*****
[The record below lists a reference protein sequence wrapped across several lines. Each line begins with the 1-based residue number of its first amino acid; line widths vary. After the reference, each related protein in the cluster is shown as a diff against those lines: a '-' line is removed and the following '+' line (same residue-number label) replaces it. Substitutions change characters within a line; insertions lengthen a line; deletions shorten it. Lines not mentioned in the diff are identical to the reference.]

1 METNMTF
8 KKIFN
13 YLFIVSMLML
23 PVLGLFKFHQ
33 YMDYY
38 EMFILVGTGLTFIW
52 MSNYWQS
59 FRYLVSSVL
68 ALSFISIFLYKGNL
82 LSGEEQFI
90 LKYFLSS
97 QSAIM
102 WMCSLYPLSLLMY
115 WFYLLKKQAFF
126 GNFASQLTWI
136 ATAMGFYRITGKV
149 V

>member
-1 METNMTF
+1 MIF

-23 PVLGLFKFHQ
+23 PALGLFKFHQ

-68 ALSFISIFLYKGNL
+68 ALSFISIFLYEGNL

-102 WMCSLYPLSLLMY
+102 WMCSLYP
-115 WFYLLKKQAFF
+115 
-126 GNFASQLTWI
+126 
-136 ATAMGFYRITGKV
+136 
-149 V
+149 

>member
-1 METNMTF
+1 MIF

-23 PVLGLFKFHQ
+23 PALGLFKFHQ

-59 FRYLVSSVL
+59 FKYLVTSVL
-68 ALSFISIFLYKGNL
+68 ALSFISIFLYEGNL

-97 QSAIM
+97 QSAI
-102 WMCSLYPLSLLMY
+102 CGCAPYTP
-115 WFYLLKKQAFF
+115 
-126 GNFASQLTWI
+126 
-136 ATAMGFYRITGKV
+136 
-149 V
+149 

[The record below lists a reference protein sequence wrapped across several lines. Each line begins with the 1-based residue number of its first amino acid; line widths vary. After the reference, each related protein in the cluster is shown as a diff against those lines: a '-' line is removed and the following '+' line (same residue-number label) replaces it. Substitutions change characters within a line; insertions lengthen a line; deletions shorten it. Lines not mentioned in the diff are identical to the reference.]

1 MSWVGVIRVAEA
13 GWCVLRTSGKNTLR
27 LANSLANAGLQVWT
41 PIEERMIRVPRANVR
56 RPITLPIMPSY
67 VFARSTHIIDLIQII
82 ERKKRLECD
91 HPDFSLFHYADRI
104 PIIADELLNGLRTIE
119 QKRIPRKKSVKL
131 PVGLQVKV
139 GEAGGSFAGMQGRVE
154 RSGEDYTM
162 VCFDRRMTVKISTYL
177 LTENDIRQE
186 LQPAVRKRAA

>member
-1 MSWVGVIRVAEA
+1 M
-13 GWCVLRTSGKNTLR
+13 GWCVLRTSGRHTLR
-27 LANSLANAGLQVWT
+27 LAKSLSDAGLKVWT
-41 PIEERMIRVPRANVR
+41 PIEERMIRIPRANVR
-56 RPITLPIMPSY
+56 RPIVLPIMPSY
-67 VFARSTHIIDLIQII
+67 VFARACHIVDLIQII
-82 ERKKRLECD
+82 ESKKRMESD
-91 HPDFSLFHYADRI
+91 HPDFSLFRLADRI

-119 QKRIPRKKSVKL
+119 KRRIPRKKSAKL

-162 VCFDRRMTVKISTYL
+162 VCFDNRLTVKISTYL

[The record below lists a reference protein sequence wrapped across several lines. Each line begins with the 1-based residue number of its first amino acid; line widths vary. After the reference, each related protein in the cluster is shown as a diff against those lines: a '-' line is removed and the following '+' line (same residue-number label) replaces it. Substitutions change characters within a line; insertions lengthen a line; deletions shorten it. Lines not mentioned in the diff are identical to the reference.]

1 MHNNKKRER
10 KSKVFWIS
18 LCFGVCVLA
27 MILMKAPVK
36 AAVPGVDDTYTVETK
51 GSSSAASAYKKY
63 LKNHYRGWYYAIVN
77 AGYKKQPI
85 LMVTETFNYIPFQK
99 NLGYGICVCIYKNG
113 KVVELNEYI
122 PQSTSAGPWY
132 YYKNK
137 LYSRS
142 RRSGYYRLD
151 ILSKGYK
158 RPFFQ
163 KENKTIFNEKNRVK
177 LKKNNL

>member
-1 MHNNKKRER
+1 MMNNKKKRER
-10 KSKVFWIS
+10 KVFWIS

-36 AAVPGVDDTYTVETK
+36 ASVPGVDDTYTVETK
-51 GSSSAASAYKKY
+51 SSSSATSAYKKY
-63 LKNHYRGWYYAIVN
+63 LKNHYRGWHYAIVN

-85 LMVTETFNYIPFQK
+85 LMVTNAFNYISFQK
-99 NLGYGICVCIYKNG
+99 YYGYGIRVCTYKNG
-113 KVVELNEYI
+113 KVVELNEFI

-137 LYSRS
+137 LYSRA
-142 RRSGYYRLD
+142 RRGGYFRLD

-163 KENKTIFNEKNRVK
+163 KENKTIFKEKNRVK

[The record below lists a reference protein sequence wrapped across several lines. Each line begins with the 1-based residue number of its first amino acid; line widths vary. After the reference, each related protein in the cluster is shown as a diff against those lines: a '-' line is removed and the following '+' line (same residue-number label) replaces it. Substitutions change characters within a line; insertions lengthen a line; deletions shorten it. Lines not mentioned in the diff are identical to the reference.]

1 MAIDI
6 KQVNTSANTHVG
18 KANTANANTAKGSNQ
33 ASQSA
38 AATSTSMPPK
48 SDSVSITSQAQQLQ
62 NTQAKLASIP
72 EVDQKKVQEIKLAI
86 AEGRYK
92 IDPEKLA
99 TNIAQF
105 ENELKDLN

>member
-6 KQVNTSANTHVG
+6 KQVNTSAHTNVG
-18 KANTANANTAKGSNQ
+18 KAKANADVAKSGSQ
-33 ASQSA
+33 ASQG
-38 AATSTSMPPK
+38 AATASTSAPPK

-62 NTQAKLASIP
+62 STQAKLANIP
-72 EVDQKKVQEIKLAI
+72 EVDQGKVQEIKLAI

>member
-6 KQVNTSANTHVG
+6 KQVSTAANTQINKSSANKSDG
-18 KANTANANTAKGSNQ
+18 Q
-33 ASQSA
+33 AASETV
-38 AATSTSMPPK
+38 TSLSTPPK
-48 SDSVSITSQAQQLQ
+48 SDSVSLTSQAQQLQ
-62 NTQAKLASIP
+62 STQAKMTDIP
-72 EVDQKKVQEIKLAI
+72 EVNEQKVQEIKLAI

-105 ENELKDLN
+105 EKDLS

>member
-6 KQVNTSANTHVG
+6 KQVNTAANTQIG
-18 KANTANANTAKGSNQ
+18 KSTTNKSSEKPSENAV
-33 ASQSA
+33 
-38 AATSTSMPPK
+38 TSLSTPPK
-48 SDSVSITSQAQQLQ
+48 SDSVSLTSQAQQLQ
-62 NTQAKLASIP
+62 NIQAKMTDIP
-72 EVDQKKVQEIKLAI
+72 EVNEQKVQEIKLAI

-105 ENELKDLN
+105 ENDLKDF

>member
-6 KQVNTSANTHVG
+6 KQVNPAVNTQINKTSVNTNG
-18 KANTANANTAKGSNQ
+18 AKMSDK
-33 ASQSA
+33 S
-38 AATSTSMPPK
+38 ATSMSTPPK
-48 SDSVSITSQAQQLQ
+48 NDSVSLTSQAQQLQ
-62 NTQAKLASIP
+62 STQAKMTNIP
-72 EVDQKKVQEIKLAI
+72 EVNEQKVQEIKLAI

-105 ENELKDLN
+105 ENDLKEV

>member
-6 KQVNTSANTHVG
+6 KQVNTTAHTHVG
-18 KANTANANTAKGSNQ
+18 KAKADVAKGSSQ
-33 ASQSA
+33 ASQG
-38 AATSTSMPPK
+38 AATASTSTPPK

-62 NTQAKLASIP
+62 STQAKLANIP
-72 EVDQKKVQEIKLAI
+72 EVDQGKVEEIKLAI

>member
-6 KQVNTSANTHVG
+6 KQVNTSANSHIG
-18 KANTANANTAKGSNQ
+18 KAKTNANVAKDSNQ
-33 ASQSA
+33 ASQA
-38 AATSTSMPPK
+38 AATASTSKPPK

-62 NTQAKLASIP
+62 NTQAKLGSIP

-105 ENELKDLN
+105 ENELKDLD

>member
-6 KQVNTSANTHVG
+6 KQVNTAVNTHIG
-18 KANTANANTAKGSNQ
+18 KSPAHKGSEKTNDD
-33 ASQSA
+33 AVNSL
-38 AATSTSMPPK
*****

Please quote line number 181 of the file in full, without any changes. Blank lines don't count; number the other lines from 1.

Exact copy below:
>member